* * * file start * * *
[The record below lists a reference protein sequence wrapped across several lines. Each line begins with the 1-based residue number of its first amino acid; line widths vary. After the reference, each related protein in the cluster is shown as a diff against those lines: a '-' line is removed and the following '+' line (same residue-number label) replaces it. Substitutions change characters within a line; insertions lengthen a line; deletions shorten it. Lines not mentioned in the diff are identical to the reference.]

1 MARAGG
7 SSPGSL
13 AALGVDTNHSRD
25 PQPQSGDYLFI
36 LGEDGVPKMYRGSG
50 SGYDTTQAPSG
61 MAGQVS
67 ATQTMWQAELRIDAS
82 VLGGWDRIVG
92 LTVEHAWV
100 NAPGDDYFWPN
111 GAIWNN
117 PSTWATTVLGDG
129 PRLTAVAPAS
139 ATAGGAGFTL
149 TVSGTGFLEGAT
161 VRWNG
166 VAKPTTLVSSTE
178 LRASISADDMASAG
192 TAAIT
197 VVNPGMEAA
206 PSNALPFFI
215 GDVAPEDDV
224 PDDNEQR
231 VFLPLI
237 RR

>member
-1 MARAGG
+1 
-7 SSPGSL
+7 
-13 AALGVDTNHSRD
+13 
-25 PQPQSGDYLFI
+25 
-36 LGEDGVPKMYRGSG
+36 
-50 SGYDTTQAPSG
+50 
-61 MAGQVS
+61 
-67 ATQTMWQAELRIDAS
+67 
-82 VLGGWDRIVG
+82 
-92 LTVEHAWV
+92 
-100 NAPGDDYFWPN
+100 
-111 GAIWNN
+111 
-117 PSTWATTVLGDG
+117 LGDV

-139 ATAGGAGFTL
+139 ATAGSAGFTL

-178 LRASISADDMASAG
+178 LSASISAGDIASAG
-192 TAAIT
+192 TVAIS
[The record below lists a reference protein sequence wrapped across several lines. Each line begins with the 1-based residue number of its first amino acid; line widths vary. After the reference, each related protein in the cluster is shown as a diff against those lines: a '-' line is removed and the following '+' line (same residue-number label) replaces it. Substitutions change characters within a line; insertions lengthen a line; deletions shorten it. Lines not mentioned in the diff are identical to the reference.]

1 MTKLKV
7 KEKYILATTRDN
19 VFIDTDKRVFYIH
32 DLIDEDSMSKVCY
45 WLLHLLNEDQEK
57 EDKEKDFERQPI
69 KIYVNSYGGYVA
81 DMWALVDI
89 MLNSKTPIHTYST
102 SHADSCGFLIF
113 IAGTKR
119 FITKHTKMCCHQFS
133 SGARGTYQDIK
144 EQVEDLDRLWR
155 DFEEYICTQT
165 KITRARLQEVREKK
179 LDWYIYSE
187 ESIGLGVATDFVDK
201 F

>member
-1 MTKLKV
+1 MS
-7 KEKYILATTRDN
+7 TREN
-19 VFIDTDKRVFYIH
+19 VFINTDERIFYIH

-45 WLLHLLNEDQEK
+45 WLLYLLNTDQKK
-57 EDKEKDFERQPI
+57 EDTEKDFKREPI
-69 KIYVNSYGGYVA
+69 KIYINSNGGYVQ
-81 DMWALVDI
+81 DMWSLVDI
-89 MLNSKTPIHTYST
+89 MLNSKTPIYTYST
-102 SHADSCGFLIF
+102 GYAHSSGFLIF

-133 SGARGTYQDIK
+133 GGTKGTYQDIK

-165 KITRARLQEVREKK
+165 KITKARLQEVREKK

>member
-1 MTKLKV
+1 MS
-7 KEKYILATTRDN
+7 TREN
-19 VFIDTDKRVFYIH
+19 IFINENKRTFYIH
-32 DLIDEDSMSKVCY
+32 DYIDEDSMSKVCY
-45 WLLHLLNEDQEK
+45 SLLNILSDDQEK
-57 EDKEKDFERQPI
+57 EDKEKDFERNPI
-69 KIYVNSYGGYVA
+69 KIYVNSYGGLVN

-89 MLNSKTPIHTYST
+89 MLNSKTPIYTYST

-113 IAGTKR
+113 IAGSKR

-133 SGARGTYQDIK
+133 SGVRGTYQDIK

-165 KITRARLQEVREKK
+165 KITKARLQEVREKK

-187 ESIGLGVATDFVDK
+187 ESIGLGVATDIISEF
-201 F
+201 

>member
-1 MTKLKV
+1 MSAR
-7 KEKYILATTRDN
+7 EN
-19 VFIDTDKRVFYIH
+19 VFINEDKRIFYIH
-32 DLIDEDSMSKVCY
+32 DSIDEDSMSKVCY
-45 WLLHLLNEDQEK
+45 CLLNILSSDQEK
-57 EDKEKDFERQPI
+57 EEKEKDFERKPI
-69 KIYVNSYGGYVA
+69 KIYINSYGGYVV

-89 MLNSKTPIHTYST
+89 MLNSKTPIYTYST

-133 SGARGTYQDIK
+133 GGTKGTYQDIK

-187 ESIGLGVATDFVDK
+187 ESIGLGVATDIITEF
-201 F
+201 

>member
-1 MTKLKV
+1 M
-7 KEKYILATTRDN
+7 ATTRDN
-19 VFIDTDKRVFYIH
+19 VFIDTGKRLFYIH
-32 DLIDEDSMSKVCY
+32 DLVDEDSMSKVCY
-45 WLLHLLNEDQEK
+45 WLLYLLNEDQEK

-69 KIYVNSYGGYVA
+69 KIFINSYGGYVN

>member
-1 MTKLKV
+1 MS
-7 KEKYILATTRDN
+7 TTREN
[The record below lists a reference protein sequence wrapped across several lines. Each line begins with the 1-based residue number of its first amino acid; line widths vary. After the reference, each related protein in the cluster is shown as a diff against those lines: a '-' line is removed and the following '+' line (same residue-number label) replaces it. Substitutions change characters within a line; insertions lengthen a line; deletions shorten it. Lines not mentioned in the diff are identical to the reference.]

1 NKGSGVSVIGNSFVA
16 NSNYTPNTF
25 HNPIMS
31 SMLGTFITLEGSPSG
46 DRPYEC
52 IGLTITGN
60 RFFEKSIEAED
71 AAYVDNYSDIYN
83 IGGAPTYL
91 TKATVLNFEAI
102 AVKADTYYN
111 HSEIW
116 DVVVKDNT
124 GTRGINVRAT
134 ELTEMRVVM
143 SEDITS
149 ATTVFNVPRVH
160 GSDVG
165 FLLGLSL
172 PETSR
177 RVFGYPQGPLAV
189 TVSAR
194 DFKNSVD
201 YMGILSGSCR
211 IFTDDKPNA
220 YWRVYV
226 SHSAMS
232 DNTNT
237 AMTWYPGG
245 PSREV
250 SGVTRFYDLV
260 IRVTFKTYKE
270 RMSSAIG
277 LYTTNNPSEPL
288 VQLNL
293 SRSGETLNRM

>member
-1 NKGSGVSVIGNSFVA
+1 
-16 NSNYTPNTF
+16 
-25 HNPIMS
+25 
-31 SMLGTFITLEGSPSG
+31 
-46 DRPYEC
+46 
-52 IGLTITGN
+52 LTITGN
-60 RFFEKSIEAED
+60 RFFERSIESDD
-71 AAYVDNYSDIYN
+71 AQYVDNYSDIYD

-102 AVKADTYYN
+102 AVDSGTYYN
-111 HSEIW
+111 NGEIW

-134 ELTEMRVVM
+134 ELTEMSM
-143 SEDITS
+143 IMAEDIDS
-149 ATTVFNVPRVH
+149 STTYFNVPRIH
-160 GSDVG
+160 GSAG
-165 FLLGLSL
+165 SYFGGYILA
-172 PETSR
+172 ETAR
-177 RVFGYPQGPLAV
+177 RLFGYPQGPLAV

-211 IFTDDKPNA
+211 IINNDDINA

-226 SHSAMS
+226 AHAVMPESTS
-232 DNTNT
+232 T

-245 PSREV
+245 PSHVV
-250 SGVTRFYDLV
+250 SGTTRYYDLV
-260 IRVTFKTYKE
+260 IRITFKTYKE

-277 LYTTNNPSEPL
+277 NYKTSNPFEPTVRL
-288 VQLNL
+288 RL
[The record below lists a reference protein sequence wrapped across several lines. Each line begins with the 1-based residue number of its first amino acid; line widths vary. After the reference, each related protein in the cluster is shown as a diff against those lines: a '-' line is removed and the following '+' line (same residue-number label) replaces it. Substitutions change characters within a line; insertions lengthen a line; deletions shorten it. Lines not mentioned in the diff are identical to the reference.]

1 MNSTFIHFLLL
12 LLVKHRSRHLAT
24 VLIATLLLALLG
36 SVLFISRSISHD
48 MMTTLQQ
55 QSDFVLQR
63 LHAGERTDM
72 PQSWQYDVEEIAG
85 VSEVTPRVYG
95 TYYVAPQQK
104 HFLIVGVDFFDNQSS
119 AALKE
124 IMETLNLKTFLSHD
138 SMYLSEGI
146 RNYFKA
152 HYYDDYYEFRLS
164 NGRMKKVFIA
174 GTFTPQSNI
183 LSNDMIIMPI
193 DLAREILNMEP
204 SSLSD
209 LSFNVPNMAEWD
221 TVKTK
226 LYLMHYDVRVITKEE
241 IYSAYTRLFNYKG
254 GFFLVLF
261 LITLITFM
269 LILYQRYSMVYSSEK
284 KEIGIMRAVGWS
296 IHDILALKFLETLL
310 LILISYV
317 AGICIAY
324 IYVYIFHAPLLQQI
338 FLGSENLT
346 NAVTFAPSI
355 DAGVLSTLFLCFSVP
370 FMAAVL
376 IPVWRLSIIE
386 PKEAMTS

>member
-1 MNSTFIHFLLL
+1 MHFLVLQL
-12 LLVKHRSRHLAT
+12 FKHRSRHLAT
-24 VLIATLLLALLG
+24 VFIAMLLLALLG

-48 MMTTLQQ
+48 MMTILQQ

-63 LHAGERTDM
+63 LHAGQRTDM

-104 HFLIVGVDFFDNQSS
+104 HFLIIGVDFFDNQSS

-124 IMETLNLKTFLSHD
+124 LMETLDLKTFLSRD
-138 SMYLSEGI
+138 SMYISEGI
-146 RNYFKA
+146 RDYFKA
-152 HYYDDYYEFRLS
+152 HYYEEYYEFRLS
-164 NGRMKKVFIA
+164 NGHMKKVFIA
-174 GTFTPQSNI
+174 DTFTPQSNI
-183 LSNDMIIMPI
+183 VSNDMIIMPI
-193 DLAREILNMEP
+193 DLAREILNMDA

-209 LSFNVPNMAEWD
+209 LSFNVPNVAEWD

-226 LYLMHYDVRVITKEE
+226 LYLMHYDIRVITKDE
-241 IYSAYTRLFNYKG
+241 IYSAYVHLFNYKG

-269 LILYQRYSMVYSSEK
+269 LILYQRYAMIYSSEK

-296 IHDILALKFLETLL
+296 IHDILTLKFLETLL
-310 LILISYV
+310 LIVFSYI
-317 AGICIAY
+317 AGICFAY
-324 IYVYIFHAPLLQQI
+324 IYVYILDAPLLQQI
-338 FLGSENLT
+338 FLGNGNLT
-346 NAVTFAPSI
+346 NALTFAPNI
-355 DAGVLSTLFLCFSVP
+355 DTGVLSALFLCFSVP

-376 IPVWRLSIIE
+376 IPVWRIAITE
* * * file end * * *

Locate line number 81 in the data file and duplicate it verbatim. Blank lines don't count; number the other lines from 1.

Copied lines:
>member